There is no information in D1 or in any of the other prior art documents that the existing problem can be solved by the choice of the claimed particle size distribution. Therefore, this feature is able to confer inventive step on the subject-matter of Claim 1.
4.4.1. This conclusion is not invalidated by the following arguments of the Respondent.
188.8.131.52. Firstly, the Respondent contended that the particle size distribution feature according to the patent in suit was of importance only for the Appellant's particular process and equipment and that, thus, the conclusion of non-obviousness would not extend to the entire scope of Claim 1 of the Main Request.
In the absence of any supporting evidence this argument must be dismissed as a mere unfounded allegation. The critical importance of the particle size distribution was under discussion right from the beginning of the opposition proceedings in 1991 and there was plenty of time for the Respondent to develop this objection, which, however, was only brought forward during the oral proceedings before the Board, unsupported by any evidence.
184.108.40.206. Secondly, the Respondent argued that the satisfactory performance of polymer lots, which comply with the particle size distribution requirements according to the patent in suit, could not be taken as an indication of the non-obviousness of the subject-matter of Claim 1. From the fact that lots No. 3. and No. 10 of Table I, both having a very similar particle size distribution, but the one (No. 3) being outside the scope of Claim 1 (because of the now restricted intrinsic viscosity range of Claim 1), performed in the same satisfactory way, it had to be concluded, the Respondent contended, that an essential feature was missing in Claim 1.
Apart from the fact that this is an objection under Article 84 EPC, which is not a ground of opposition and which may only be considered under Article 102(3) EPC if related to amendments which are necessitated by proper grounds of opposition (cf. T 301/87, OJ EPO 1990, 335), which does not appear to be the case here, this objection is anyway inconclusive, because it is not supported by the available evidence. While it is true that the particle size distribution of lots No. 3 and 10 in Table I of the patent in suit is very similar and that, therefore, such minor differences in the particle size distribution cannot explain their different processing behaviour, it is explicitely stated on page 4, lines 21 to 23 of the patent specification that the different processing behaviour "may be explained by the I.V. [intrinsic viscosity] difference, or by the fact that a nitrogen pressure blanket was used during processing of the lower I.V. particles." The person skilled in the art was, thus, aware that other parameters than those directly related to the essence of the invention - and which were within his general common knowledge - may influence the processing of high molecular weight polyethylene.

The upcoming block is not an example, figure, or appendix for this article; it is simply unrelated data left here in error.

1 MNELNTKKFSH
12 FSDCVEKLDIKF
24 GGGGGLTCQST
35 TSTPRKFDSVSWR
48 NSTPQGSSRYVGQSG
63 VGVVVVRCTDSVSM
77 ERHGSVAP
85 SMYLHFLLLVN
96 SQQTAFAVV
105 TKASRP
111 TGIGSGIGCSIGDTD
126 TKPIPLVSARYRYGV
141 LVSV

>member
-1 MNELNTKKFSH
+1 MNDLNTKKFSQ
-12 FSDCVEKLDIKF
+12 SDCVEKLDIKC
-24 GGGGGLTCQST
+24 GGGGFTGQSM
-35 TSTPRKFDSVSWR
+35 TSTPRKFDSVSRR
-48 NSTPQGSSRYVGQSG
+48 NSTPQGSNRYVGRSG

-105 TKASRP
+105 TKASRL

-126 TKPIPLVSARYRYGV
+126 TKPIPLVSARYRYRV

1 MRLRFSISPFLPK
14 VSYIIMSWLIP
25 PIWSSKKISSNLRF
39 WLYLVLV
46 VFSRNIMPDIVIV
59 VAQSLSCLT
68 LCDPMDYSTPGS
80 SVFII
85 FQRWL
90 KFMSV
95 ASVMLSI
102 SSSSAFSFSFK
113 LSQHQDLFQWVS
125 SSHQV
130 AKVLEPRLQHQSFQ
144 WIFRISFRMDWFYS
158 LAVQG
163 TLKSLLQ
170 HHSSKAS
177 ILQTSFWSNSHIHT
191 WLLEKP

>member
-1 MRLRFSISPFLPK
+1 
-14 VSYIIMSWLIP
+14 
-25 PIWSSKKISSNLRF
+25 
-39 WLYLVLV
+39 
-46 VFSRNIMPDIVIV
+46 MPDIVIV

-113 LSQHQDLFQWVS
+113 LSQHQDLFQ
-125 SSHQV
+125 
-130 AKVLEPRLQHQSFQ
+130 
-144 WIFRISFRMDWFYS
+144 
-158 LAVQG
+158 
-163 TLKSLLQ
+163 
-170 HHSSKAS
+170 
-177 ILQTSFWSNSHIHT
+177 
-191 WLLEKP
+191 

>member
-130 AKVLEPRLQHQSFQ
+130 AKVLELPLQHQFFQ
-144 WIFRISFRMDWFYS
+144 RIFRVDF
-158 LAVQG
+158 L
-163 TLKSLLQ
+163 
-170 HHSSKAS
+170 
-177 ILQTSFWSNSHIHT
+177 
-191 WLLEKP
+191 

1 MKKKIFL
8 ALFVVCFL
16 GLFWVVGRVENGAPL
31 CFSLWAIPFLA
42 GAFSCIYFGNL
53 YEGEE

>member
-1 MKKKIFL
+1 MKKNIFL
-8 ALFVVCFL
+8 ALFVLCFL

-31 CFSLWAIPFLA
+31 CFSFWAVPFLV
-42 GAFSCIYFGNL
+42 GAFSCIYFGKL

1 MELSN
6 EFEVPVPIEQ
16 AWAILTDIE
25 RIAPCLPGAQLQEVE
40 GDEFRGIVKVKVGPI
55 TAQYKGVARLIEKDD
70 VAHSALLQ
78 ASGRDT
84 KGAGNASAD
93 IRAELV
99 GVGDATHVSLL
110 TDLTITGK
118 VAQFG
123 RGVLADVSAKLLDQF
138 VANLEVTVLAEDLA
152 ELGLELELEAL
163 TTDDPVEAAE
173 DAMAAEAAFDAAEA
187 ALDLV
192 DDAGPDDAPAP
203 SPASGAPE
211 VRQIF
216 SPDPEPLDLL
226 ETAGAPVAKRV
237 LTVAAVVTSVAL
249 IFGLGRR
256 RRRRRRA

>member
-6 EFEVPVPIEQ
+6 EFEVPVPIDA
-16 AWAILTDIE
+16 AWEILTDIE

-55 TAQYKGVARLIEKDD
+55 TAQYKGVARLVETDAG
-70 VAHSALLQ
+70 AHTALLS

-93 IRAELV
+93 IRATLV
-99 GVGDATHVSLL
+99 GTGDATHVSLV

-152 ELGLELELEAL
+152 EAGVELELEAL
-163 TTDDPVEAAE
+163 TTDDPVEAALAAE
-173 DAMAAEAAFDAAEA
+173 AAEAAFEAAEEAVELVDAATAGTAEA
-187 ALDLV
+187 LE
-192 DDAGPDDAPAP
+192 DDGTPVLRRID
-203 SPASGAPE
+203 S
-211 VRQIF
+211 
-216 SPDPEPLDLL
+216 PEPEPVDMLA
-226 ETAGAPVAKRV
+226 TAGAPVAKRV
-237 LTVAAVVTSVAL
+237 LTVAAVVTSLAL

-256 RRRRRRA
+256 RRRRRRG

220.127.116.11. The last argument of the Respondent was that on which the decision under appeal relied, namely that the subject-matter of Claim 1 of the Main Request did not involve an inventive step, because, in view of the good results exhibited in D1, it was obvious to repeat the process disclosed in this document with the same polymer Hercules UHMW 1900.
This reasoning does not take account of an important aspect of the problem underlying the patent in suit, namely the development of a reliable process, i.e. a process which allows uninterrupted operation of a commercial process and can be carried out on industrial scale and which reliably yields products of high quality (no breakage) (cf. Section 4.2 supra, last paragraph).
There is no information in D1 concerning this aspect and it cannot be convincingly concluded that this requirement was met by D1 merely because it was not mentioned.
Rather Table I of the patent in suit and Evidence P1 demonstrate that different lots of ultrahigh molecular weight polyethylene 1900 (Hifax 1900 or Hercules UHMW 1900) behave differently, some of the lots (No. 4 and 11. in Table I) even providing unacceptable results. This was not denied by the Respondent. Document D1 was thus not able to offer a solution to the existing technical problem and the process according to Claim 1 of the Main Request provides a valuable contribution to the prior art which, therefore, involves an inventive step.
5. Dependent Claims
Owing to their dependency on Claim 1 Claims 2 to 19 of the Main Request stand in the same position, i.e. relate to novel and non-obvious subject-matter.
6. The claims of the Main Request, thus, comply with the requirements of the EPC.
7. Since the Main Request is admissible, there is no need to deal with the Auxiliary Requests.
For these reasons it is decided that:
1. The decision under appeal is set aside.
2. The case is remitted to the first instance with the order to maintain the patent on the basis of Claims 1 to 19 submitted as Main Request during oral proceedings, after amendment of the description.